After all of this has dried, you will want to add a generous amount of glue to the fin tabs from the inside of the main body tube. Using a long dowel again, lay a line of glue along each of the tabs to make a small but strong internal fillet. Again, easy with the amount of glue to keep the weight down but coat the tab well for strength. These fins are going to take the full motor thrust at launch! Let all this dry.
Thats it for the subassemblies, now on to the fun part! The half sphere and robins egg that you glued together, now needs to be shaped to the main body tube. This has to be sanded with a piece of 150 grit paper wrapped around a piece of ½" or so dowel so that the pieces will lay as flat as possible onto the outside of the main body tube. These pieces are of hard wood that will require quite a lot of sanding to shape. If you have any type of electric or air powered sander, you may want to use that. A sanding drum in a Dremel tool is also great to use. Just watch your fingers holding onto the piece and sanding at the same time. The small ¼" half spheres need to be sanded as well. Otherwise just glue these pieces on as is and use some filler to close the gap on the sides. Dont glue these on yet, however.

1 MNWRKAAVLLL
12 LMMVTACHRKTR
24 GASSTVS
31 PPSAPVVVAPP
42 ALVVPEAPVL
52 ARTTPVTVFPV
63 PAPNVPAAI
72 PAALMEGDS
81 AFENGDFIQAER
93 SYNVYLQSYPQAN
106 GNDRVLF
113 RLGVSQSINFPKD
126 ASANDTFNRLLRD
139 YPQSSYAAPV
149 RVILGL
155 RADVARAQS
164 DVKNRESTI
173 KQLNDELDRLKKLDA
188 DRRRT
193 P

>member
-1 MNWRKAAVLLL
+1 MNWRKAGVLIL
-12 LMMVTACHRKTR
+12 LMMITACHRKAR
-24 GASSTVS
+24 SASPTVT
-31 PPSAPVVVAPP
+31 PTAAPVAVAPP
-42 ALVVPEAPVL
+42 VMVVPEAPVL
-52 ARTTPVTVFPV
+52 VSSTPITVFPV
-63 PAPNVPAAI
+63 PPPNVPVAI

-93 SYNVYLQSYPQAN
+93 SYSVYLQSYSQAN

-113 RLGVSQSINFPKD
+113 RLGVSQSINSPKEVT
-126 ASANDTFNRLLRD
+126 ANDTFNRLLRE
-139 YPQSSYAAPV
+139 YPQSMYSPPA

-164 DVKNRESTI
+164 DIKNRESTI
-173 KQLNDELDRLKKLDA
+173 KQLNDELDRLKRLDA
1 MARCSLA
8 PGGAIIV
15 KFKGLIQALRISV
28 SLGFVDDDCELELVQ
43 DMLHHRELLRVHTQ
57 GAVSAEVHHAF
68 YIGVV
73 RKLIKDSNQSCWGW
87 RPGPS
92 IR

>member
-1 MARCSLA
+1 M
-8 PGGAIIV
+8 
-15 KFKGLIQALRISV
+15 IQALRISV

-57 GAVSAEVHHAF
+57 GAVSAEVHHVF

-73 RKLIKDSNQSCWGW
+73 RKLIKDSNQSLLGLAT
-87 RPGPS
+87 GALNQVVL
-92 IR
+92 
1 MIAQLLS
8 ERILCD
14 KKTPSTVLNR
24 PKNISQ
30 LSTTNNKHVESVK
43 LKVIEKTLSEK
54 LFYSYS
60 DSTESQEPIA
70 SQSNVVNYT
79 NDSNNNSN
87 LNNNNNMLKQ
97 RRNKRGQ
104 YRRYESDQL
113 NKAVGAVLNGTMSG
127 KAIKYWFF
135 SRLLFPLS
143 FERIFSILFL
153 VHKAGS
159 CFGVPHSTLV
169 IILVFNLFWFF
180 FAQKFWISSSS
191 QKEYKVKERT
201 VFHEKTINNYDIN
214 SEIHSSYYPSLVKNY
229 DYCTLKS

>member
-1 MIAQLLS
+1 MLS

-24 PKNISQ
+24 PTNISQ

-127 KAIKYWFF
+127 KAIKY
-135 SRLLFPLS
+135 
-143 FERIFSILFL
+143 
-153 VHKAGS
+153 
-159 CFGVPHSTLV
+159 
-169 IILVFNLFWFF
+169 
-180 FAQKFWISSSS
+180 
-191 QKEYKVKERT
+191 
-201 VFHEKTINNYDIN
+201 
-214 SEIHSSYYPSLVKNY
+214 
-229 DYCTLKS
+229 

Some of the finishing has to be done at this point which will make it much easier overall. First up is to place some tape on all the fin outer edges to keep the paint off. Use a thin line of tape so that the paint will cover all of the fins. Use your favorite primer (mine is Wallyworld gray) and prime and sand the main body with the nose cone in place till you have the smoothness you wish. Do the same to each of the outer tubes with a 1/8" line of tape running the full length of the tube to protect the glue area from any paint. There is no particular position on the outer tube to run the tape, just make the line straight and full length. The glue will stick to the paint but not hold the pieces together with any kind of strength so the glue area needs to be unpainted. Measure the tape where the fins will go and cut and remove the centerpiece so it will be primed. Place all of the other detail pieces on a flat surface and prime those as well. At this point, all parts should be primed and sanded smooth to your liking.